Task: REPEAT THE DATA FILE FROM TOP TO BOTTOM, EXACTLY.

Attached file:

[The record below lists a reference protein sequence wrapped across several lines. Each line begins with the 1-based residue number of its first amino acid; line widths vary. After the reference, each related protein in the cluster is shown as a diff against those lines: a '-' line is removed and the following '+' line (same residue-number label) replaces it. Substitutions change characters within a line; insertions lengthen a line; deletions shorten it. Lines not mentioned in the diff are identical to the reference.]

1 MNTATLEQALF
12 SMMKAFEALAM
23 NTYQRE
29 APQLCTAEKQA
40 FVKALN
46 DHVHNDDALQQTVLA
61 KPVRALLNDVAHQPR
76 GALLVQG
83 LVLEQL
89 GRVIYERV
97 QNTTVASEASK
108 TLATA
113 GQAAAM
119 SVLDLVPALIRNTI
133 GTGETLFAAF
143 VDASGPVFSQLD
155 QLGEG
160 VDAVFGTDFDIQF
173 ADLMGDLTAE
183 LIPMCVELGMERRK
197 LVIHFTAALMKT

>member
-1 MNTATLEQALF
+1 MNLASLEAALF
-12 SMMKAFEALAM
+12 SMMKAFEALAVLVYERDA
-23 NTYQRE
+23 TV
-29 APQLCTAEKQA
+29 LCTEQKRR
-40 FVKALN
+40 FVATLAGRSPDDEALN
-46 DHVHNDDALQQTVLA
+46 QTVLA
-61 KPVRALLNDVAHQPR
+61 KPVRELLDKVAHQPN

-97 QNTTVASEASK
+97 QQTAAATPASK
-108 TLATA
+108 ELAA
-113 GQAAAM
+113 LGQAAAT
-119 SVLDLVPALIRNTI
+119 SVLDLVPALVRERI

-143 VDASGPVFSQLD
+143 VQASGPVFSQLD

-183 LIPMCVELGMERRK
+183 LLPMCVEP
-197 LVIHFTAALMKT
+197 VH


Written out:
[The record below lists a reference protein sequence wrapped across several lines. Each line begins with the 1-based residue number of its first amino acid; line widths vary. After the reference, each related protein in the cluster is shown as a diff against those lines: a '-' line is removed and the following '+' line (same residue-number label) replaces it. Substitutions change characters within a line; insertions lengthen a line; deletions shorten it. Lines not mentioned in the diff are identical to the reference.]

1 MNTATLEQALF
12 SMMKAFEALAM
23 NTYQRE
29 APQLCTAEKQA
40 FVKALN
46 DHVHNDDALQQTVLA
61 KPVRALLNDVAHQPR
76 GALLVQG
83 LVLEQL
89 GRVIYERV
97 QNTTVASEASK
108 TLATA
113 GQAAAM
119 SVLDLVPALIRNTI
133 GTGETLFAAF
143 VDASGPVFSQLD
155 QLGEG
160 VDAVFGTDFDIQF
173 ADLMGDLTAE
183 LIPMCVELGMERRK
197 LVIHFTAALMKT

>member
-1 MNTATLEQALF
+1 MNLASLEAALF
-12 SMMKAFEALAM
+12 SMMKAFEALAVLVYERDA
-23 NTYQRE
+23 TV
-29 APQLCTAEKQA
+29 LCTEQKRR
-40 FVKALN
+40 FVATLAGRSPDDEALN
-46 DHVHNDDALQQTVLA
+46 QTVLA
-61 KPVRALLNDVAHQPR
+61 KPVRELLDKVAHQPN

-97 QNTTVASEASK
+97 QQTAAATPASK
-108 TLATA
+108 ELAA
-113 GQAAAM
+113 LGQAAAT
-119 SVLDLVPALIRNTI
+119 SVLDLVPALVRERI

-143 VDASGPVFSQLD
+143 VQASGPVFSQLD

-183 LIPMCVELGMERRK
+183 LLPMCVEP
-197 LVIHFTAALMKT
+197 VH